East Central Energy
ECE's Denham, Minnesota, substation was in full bloom in August 2020, two years after native seeding as part of the substation's reconstruction.

Charging Ahead with Monarch Butterfly Conservation

June 25, 2021
The industry responds to the monarch butterfly listing decision, subsequent legal and political challenges and continued population declines.

The iconic monarch butterfly continues to make headlines. In December 2020, the U.S. Fish & Wildlife Service (USFWS) announced that the monarch butterfly was warranted for listing under the Endangered Species Act but precluded (or delayed) due to higher priority needs. In early January, the Center for Biological Diversity filed a notice of intent to sue the USFWS for delaying the listing of 11 species, including the monarch butterfly. That same month, transition priorities put forth by the new White House administration included a review of the previous administration’s monarch listing decision.

Following these announcements, the 2020-2021 overwintering numbers for both the Western and Eastern monarch butterfly populations were released. The Western population dipped to a catastrophic new low: less than 2000 butterflies lived along the California coast, representing a 99.9% reduction from historic levels. The Eastern population, which overwinters in central Mexico, fell an additional 26% from the previous year, representing only about one-third of the estimated target to maintain a stable population.

Concerns around the monarch butterfly are dynamic and rapidly changing. Many utilities are watching these changes closely, weighing what it means and how it might affect their operations.

The Generation Phase: A Collaborative Approach

In late 2017, a group of energy companies and state departments of transportation in the Rights-of-Way as Habitat Working Group launched an unprecedented effort to conserve the monarch butterfly in the face of sharp population declines, while also addressing their concerns about the potential regulatory impacts of a threatened or endangered listing. Over the course of two years, more than 45 energy and transportation organizations — working closely with the USFWS, the University of Illinois Chicago (UIC), consultants, and conservation organizations — created a conservation agreement unlike any before. It was the first-ever nationwide Candidate Conservation Agreement with Assurances (CCAA).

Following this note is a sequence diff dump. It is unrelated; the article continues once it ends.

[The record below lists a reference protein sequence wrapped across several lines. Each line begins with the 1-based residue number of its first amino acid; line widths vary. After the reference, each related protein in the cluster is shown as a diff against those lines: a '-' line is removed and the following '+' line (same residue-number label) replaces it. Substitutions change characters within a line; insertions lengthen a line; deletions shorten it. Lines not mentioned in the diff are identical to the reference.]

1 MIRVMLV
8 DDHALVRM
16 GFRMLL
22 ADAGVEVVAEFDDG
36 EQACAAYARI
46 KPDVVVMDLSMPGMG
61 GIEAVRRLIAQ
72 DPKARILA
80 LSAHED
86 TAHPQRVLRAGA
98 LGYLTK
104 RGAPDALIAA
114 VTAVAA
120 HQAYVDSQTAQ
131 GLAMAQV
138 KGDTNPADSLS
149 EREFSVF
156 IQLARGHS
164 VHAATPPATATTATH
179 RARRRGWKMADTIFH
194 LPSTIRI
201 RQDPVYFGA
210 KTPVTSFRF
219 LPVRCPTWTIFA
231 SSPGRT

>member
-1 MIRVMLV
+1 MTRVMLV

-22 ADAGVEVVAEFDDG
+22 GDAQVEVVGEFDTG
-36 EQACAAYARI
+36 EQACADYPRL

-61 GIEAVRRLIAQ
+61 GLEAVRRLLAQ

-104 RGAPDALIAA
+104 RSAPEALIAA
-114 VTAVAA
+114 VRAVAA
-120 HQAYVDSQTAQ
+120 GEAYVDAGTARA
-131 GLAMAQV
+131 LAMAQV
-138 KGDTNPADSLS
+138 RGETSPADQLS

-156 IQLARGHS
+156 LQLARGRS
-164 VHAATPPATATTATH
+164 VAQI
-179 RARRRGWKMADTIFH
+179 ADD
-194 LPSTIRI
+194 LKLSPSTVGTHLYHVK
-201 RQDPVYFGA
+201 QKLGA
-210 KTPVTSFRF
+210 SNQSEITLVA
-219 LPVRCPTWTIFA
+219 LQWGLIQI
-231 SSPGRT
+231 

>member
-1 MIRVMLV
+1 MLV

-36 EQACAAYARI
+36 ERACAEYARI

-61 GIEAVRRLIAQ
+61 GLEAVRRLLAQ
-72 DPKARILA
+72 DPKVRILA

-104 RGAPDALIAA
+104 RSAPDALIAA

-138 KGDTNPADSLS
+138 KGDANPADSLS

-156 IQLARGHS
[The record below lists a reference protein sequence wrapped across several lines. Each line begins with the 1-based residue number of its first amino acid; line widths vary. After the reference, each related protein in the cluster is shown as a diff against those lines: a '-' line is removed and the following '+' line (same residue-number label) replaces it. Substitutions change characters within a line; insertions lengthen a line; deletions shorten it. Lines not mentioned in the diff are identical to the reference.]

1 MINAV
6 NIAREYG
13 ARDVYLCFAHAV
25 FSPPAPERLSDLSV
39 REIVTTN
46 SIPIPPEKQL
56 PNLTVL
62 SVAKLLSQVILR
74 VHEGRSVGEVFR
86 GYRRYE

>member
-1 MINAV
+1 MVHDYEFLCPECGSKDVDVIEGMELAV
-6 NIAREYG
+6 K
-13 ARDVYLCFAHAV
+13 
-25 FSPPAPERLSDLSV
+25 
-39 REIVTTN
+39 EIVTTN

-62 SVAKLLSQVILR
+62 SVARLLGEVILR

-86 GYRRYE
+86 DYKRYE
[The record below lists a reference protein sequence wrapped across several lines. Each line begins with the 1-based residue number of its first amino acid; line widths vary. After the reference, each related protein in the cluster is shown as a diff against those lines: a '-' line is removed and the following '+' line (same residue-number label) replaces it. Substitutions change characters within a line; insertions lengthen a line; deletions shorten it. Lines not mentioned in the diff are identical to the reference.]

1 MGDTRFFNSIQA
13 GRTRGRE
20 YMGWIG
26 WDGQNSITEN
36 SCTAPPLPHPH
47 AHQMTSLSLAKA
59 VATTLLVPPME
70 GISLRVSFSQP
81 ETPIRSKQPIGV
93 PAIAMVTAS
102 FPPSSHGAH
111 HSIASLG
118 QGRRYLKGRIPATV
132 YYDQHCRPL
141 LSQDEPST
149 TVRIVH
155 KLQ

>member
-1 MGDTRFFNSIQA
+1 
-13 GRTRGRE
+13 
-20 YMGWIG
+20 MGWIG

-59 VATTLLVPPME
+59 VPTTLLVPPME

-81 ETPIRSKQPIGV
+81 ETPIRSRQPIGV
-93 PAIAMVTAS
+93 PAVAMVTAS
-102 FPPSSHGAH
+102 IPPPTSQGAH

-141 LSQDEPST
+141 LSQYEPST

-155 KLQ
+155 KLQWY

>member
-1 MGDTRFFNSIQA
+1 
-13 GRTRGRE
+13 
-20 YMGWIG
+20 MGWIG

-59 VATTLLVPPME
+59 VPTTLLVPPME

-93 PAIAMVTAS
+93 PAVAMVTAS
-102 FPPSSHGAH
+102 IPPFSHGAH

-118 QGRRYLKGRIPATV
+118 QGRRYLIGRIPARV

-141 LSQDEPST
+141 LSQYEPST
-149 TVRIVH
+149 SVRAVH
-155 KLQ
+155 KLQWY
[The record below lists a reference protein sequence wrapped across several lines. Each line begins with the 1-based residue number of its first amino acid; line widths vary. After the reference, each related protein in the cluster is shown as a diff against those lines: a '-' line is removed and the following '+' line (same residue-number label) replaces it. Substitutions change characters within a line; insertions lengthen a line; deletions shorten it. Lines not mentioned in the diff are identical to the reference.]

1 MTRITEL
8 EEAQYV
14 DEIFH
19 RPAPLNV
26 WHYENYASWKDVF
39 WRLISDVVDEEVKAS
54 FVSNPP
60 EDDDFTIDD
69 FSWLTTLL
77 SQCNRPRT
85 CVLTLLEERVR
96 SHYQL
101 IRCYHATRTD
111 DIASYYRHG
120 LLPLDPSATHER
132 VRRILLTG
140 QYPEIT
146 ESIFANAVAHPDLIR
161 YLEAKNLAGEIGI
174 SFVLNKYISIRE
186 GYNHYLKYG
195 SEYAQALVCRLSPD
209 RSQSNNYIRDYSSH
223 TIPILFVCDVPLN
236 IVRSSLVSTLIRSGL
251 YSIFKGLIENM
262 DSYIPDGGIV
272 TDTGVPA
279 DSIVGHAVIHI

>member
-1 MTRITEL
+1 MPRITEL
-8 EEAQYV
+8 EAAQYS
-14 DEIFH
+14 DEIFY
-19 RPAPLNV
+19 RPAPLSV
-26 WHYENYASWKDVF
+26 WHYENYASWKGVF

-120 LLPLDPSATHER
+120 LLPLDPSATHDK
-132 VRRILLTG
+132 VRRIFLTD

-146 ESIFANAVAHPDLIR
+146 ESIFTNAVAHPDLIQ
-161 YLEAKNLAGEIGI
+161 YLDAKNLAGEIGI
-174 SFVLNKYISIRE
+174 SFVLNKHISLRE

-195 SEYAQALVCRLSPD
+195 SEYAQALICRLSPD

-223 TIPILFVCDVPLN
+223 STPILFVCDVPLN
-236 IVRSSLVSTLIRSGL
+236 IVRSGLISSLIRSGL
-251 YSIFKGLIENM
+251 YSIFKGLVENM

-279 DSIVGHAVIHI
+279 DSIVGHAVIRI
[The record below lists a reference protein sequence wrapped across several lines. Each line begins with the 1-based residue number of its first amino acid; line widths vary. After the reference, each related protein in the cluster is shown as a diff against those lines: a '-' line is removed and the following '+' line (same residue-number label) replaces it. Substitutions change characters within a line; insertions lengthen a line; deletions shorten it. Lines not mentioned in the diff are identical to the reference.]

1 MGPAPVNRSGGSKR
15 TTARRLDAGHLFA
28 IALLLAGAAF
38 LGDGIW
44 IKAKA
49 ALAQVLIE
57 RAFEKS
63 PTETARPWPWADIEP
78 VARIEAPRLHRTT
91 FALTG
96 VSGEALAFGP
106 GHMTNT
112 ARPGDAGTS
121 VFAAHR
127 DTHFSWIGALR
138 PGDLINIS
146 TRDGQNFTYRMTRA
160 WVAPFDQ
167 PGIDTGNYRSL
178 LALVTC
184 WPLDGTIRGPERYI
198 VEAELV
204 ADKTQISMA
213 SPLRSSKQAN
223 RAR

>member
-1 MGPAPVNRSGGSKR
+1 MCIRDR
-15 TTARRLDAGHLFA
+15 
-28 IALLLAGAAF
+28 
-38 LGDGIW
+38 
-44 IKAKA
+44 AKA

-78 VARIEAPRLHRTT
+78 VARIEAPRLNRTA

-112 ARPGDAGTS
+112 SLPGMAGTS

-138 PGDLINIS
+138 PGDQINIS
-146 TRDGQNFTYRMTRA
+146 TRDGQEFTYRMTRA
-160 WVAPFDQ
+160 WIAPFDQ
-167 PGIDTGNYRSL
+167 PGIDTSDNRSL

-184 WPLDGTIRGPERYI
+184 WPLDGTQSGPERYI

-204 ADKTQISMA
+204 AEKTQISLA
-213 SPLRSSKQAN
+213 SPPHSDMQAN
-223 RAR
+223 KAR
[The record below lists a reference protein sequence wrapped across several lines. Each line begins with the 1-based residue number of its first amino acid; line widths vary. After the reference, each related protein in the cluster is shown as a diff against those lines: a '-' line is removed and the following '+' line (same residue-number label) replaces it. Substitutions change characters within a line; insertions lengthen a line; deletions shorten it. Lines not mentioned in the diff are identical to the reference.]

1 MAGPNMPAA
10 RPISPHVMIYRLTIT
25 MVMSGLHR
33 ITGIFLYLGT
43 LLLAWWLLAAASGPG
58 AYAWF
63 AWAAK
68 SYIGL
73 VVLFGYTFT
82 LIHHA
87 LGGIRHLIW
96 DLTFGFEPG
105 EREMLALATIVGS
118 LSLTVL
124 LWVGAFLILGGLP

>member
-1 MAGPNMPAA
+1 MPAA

CCAAs are voluntary agreements between non-federal landowners or land managers and the USFWS in which conservation measures are adopted for at-risk species, like the monarch butterfly, prior to becoming listed as threatened or endangered. In turn, the USFWS provides assurances that they will not be required to implement additional conservation measures beyond those in the agreement, even if the species is listed.

In April 2020, the CCAA for the monarch butterfly was approved by the USFWS for energy companies and transportation agencies operating across the lower 48 U.S. states. The agreement was recognized by conservation groups, industry partners and the USFWS for its innovative approach and significance in terms of sheer scale and cross-sector collaboration. Former USFWS Director, Aurelia Skipwith, said in a press release that, “This agreement is a huge boost for the conservation of monarch butterflies and other pollinators on a landscape scale,” adding that it will “provide regulatory certainty for industry while addressing the conservation needs of our most at-risk species.”